First some Aragon Road Geology
Precambrian time started with the creation of our planet earth 4.5 billion years ago. Three billion years later the earliest life forms appeared.
Remnants of the Grenville Mountains, that towered up to 25 kilometres high more than a billion years ago, are all around us because we are on the edge of the Frontenac Axis, an exposed strip of Precambrian rock that links the Canadian Shield with the Adirondack Mountains across the St. Lawrence River. The Thousand Islands are the outcroppings of the Frontenac Axis.
Nearer to us, on Colonel By Lake, Esther Head and the stretch of rocky outcroppings towards the Rideau Acres campsite, are reminders of Precambrian times.
The Cataraqui River runs over the falls into a deep valley flanked by steep Precambrian rocks on each side . The gorge is a result of a fault line.
However, the geology of the Aragon Road, just a little to the north, is very different. The Precambrian period ended about 570 million years ago, followed by a 100 million year period of erosion of the mountains. During that time a thick bed of fine grained conglomerate was laid down that later hardened into sandstone by a cementing action with clay as a binder. This is called the Potsdam group, shown on the geological map below in lightest brown, number 11.
Note that north of Kingston Mills, shown at the lower left corner, with the white being Colonel By Lake, the Aragon Road is underlain by the Potsdam sandstone, number 11, and coloured in light brown. But Casey’s Island, the peninsula off Graham’s Park has a different rock base and so does the end of the road at the Alan Point Drive, the darker brown indicates metamorphic rock which is also formed from sediments but has changed its chemical and structural composition because of intense heat and pressure. It would be interesting to know the well-records of houses along the road and at the new Alan Point development.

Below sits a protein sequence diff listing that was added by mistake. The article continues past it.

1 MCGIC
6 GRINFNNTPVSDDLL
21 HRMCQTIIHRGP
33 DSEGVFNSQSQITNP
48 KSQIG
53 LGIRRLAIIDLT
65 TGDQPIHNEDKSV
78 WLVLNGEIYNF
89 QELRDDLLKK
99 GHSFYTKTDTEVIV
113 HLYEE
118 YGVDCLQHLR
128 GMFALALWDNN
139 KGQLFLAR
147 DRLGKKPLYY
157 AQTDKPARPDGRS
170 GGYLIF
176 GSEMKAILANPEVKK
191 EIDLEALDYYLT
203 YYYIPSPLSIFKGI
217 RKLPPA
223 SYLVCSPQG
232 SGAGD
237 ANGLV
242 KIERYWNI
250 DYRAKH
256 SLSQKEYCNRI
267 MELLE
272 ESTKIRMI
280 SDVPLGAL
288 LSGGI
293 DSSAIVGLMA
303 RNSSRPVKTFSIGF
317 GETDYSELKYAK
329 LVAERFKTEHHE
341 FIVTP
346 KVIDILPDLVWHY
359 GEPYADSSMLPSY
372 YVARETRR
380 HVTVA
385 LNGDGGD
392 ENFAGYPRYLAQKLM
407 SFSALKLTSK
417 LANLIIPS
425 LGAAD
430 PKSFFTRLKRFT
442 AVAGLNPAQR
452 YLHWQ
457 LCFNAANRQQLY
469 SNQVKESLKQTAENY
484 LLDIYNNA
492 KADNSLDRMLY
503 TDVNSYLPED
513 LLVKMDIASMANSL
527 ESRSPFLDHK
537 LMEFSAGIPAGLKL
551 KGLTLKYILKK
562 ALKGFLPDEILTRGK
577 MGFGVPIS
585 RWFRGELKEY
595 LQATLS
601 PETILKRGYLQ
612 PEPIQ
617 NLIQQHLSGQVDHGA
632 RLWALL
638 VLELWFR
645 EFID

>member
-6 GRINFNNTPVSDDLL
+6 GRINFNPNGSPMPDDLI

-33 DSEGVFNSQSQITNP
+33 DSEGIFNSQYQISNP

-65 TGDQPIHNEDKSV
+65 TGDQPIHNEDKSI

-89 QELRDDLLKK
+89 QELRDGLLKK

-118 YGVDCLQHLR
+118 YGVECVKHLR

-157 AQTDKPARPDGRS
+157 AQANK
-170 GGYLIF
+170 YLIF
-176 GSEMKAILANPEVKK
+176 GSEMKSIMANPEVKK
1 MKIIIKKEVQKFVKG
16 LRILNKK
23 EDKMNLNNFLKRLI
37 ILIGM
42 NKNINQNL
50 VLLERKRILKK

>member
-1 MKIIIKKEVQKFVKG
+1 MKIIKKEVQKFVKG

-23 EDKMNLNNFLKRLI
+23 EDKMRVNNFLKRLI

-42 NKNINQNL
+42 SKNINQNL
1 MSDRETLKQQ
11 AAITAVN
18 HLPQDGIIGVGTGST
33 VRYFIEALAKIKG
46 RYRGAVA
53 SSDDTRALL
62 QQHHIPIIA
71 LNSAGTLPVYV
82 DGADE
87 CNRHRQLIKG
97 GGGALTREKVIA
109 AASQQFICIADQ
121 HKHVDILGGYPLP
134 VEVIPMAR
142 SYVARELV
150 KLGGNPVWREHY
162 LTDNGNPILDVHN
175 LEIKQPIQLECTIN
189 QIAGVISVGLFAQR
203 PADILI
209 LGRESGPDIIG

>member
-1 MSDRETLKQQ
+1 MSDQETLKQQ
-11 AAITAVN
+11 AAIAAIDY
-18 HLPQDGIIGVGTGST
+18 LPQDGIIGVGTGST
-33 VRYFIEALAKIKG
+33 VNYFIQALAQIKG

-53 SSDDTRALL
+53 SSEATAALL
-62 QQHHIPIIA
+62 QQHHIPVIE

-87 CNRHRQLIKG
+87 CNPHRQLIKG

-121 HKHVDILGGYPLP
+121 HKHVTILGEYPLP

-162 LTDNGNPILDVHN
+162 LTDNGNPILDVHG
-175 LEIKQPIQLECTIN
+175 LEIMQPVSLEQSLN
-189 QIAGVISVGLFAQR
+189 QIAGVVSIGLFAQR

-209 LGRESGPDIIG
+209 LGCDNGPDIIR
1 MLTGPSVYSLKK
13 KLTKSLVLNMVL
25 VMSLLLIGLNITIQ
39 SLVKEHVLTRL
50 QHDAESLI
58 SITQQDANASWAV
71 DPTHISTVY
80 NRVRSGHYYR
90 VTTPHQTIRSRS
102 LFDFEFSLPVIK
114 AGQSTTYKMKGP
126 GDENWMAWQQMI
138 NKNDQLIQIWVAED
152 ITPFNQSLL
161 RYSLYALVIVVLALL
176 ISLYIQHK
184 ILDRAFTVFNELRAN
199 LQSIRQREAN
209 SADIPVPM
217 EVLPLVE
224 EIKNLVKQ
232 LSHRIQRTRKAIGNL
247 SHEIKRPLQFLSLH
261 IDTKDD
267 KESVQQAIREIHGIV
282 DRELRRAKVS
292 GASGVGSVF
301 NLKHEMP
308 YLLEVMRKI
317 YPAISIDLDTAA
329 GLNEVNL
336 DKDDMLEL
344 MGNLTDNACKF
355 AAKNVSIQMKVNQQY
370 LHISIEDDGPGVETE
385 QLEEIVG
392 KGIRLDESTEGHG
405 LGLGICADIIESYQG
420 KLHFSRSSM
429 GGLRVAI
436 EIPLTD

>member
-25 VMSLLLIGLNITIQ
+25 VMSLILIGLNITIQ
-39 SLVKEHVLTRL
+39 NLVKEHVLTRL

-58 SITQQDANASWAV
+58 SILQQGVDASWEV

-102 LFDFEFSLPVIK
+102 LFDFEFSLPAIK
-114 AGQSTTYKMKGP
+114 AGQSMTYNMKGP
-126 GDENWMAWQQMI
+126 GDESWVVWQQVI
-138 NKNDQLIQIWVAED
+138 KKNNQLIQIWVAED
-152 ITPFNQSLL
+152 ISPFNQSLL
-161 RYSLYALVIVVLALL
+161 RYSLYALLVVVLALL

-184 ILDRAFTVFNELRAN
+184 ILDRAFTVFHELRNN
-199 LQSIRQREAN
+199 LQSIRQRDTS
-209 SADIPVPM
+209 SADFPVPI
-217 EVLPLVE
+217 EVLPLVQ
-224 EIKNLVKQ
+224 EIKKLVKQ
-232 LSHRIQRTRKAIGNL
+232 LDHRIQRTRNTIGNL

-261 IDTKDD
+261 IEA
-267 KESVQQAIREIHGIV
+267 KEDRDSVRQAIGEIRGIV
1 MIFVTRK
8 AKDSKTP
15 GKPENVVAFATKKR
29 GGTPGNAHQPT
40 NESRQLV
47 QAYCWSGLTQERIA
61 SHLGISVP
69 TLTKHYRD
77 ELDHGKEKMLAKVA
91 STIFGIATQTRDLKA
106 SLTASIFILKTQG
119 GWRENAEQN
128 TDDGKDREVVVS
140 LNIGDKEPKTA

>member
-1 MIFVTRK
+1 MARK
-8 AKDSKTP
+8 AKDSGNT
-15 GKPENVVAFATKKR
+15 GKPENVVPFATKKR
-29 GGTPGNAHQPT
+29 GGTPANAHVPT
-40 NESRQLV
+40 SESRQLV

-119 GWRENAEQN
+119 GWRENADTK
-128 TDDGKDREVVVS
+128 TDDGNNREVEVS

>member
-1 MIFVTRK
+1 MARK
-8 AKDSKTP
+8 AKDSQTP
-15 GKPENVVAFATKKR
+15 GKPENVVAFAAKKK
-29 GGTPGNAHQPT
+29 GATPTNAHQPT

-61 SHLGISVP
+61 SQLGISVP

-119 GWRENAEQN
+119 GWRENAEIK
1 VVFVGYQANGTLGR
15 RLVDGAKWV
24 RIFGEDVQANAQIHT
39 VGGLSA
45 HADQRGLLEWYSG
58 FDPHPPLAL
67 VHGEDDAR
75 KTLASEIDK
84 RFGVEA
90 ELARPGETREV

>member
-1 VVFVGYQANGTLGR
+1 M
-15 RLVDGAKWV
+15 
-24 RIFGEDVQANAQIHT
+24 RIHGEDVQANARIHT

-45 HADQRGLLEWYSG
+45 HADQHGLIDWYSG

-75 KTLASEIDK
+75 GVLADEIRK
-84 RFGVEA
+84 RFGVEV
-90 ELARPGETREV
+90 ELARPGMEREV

Fast forward to the time that our area was covered by glaciers about a million years ago. The glaciers advanced south and retreated north, four times. The last retreat was about 20,000 years ago, “very recent” in the geological timeline. the ice left our area but it plugged the natural route to the ocean, The St. Lawrence valley, and thus a huge lake was formed that reached a high enough level that it started to drain into the Mohawk-Hudson river near Syracuse. The lake called Lake Iroquois was 500 feet deep over Kingston. The melting glaciersDEPOSITED grey silt in the lake. In the winter, when the water was still, clay that was suspend in the water would sink to the bottom on top of the silt. When finally, about 11,5000 years ago, the ice dam in the St. Lawrence valley broke, Lake Iroquois began to drain through the valley and it became the St. Lawrence River, the landmass rose and Lake Ontario was formed. In many areas around the lake a fertile mixture of “till”, that is composed of glacial sand and layers of clay, were left behind.
Along the Aragon Road and to the north and north-east is a deep layer of this unconsolidated soil, or till, from the last ice age. It consist mostly of clay with some sand and stones mixed in, some of which are huge boulders and are called glacial “erratics”.